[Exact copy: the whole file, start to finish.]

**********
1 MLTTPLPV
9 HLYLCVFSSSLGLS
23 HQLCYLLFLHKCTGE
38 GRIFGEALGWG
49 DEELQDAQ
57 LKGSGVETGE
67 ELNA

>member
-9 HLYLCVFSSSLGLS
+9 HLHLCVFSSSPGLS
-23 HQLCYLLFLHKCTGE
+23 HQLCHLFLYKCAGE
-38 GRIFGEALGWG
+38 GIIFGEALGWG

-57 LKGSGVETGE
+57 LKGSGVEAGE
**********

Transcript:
1 MLTTPLPV
9 HLYLCVFSSSLGLS
23 HQLCYLLFLHKCTGE
38 GRIFGEALGWG
49 DEELQDAQ
57 LKGSGVETGE
67 ELNA

>member
-9 HLYLCVFSSSLGLS
+9 HLHLCVFSSSPGLS
-23 HQLCYLLFLHKCTGE
+23 HQLCHLFLYKCAGE
-38 GRIFGEALGWG
+38 GIIFGEALGWG

-57 LKGSGVETGE
+57 LKGSGVEAGE